have experienced serious water supply contamination problems. In the USA
cleaning up groundwater is a major industry and work still outstanding
is estimated to cost 250 billion US dollars. The US Environmental Protection
Agency has found that pesticide contamination of 10% of public water supply
wells has occurred. In the UK, an outbreak of water borne cryptosporidium
infected 470 people in 1990. In the same year, 5.3 million people were
supplied with water contaminated with nitrate at levels above drinking
water health limits.
Australia, contamination is also a problem. Many of our sources are contaminated
with salt which has been accumulated in the soil profile for many years.
Many of the water resources that remain fresh are now under the threat
of contamination from land development.
on or in soils that can be dissolved or carried by water will contaminate
the water. Unfortunately, most thing we do place the water at risk. Fertilisers,
fuels, solvents, domestic and industrial waste, heavy metals and pesticides,
are some of the widely used substances that can make water unsafe to drink.
on land may cause a degree of contamination. Activities with a high risk
of contamination, or for which pollution control will be expensive, should
be directed to areas where they will not cause signifivant damage to the
water source. Activities such as residential development and agriculture,
that are a source of diffuse contamination and will cause slow degradation,
should be excluded from areas where we wish to preserve a higher water
land and water resource planning is the essential first step in limiting
development to activities that can be undertaken in a way that prevents
contamination. Public planning exercises, such as the preparation of land
use and water management strategy in a groundwater catchment area, are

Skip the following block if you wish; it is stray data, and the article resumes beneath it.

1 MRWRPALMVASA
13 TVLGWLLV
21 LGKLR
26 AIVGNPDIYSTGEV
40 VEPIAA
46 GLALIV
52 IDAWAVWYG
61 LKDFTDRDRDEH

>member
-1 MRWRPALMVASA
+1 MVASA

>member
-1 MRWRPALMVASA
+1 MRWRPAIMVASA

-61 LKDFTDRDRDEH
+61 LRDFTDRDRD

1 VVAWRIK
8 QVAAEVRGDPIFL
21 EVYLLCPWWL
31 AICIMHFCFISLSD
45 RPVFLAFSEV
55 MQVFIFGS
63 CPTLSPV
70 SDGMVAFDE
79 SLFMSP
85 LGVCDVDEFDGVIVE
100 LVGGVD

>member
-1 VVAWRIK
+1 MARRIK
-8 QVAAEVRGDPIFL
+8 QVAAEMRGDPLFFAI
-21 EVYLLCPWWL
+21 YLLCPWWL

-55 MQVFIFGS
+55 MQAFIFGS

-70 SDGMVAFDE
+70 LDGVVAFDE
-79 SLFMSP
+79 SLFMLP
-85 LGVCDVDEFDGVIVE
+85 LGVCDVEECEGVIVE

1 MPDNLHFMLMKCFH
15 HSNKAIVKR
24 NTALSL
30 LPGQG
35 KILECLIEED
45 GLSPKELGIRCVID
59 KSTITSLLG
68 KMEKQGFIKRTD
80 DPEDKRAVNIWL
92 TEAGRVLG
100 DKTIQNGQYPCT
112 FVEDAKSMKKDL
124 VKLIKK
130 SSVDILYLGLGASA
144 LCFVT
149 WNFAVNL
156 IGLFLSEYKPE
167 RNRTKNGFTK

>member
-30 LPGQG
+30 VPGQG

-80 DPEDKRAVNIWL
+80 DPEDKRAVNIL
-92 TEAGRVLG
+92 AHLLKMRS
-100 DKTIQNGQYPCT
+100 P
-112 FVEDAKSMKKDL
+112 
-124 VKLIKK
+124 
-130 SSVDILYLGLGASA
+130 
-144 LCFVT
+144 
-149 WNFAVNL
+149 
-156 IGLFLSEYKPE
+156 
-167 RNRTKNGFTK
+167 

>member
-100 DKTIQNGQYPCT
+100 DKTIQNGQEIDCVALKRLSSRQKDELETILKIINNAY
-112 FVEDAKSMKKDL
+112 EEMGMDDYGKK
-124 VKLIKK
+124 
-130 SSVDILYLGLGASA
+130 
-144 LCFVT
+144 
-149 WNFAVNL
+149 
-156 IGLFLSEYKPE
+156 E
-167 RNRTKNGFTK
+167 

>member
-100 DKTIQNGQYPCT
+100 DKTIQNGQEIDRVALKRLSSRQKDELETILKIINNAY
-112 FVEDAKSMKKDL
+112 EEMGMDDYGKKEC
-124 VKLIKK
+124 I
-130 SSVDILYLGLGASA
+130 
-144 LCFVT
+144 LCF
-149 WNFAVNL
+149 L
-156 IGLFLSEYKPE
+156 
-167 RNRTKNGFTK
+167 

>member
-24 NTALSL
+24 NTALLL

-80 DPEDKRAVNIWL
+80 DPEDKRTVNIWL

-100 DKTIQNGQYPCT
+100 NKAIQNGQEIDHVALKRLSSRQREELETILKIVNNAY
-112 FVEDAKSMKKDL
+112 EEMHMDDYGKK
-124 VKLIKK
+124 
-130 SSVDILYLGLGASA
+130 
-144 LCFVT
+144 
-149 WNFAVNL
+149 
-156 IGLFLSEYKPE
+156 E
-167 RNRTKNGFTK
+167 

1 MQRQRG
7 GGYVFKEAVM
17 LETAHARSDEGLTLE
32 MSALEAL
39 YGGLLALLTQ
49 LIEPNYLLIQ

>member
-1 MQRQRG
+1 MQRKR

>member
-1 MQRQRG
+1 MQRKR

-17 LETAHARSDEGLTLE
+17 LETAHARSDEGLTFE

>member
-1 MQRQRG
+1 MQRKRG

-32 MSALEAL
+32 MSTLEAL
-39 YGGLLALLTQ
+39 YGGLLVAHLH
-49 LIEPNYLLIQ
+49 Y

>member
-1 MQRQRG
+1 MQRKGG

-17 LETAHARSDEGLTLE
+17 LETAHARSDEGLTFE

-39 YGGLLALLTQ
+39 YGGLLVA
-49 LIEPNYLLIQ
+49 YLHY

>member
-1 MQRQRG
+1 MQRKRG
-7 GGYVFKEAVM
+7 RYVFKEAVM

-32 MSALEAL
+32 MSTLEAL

an excellent way to delineate and protect water source areas. However these
plans are not mandatory and ad-hoc development projects over groundwater
recharge areas can undo the planning effort unless the strategies are incorporated
into town planning schemes.
The next step
in protecting water sources is the development of catchment (**) land management
programmes that incorporate catchment protection requirements. These programmes
should meet the needs of all interested parties. A catchment land management
programme should address matters that influence water quality: such as
fuel storage, waste disposal, waste water treatment, clearing, vegetative
buffer zones and the use of substances that can contaminate water including
pesticides and fertilisers.
used to limit the use of certain substances and to control the way in which
contaminating activity is undertaken. The by-laws are the last line of
defence against contamination. They can "fine tune" good planning
to reduce the risk of contamination but they cannot fix bad land planning
sometimes allows us to clean up contaminated water. Even sewage can be
made safe to drink. Many countries around the world rely on water sources
that are polluted and must be treated to produce water with safe levels
of contaminants. We are fortunate in that we still have uncontaminated
sources. The cost of our water is lower and the safety is higher.
the following steps are required for effective public drinking water source
a land use and water protection strategy. 2. Declare the water source protection
areas. 3. Incorporate the strategy into land planning scheme. 4. Develop
effective and appropriate water quality protection by-laws. 5. Enforce
the schemes, plans, and by-laws.
from a draft report on By-laws and Catchment Protection, being finalised
for the Water Authority of Western Australia.
(**) In the
Australian (and UK) context, "catchment" has the same meaning
as "watershed" used in the US.
BE, ME, Ph.D. - Ky~ Su+ Tru+o+?ng, Quy Hoa.ch Qua?n Ly' Lu+u Vu+.c, Thu?y
Cu.c Ta^y U'c.
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